1.12 The practical issues for long-term investors, the trends being seen in asset allocation, and the issues of myopia and short-termism are apparent not only in the market’s increasing focus on high frequency trading, the broader level of portfolio turnover and falling holding periods, but also in the incentives of both market participants and corporate managers.

1.13 Dynamics such as short corporate reporting cycles/milestones and short-term performance measurement of investment portfolios are factors that both feed off and contribute to the short-term orientation of the capital markets and, in some cases, the behaviour of companies.

1.14 As the regulatory and standards frameworks, incentives and practice have all converged towards accommodating shorter time horizons, behaviours have normalised around and exacerbated that and the dynamic has become self-perpetuating, with increasing emphasis on immediacy and trading. This was neatly summed up by the founder of one US trading house who observed, in the context of the US flash crash, that “Over $1 trillion of market value evaporates in less than 15 minutes and people say, “Who is to blame?”. No one is to blame. This is the market that we have. This is the by product of a market structure that has gone horribly wrong.”9

1.15 A recent McKinsey survey10 found that most executives believed that their companies were too loss averse in their approach. Two-thirds of the respondents indicated that their companies underinvested in product development,11 and more than half that they underinvested in sales and marketing and in the financing of start-ups for new products or new markets. This should be of significant interest to policymakers as, as the authors note, these are not just missed opportunities for individual companies: the investment dearth hurts whole economies and job creation efforts as well. To solely blame the capital markets, however, would be unreasonable; they are one piece of the jigsaw.

2. The Stewardship Code

2.1 The Kay Review recommended that the Stewardship Code should be expanded to focus on more strategic issues as well as corporate governance. An interest in and assessment of strategy, competitive positioning, operational efficiency and the leadership of businesses, clearly form part of the active investment process and approach we deem necessary for long-term investment.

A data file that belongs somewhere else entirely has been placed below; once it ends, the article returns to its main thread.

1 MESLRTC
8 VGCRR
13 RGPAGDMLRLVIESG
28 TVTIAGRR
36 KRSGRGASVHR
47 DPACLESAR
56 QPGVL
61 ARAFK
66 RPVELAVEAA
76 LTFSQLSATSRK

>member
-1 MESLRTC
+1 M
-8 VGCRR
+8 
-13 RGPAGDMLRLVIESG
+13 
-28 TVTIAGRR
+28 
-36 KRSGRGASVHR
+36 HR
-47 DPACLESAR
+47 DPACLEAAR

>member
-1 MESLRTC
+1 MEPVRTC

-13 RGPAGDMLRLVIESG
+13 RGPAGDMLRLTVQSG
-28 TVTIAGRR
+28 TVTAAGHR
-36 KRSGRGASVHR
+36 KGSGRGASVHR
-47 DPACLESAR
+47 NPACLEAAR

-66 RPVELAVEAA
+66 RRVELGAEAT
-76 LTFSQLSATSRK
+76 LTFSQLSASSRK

2.2 The Stewardship Code sets out clear good practice and although there are clearly examples of effective practice and activity in equity investment, the integration of stewardship activities and what those activities are deemed to involve varies between fund management houses. Except for the most focused funds and listed turnaround vehicles, which often have highly concentrated portfolios and a relatively high level of resource per investment, the levels of resource that are available or indeed viable mean that a selective approach and prioritisation is needed. This is particularly true when spread across hundreds or indeed thousands of investments globally.

2.3 The take up and/or disclosure on the Code by asset owners has been more muted than amongst asset managers. This is an area where considerable uncertainty and lack of conviction still exists. Policymakers need to build on the solid foundations provided by the UK’s Stewardship Code and, amongst other things, the Pensions Regulator should be asked to re-examine its own regulations and to re-task its Investor Governance Group to take a more proactive interest and review their guidance around the Myner’s Principles. This work should also take account of market developments and how these frameworks should accommodate trends, such as that towards Fiduciary Management.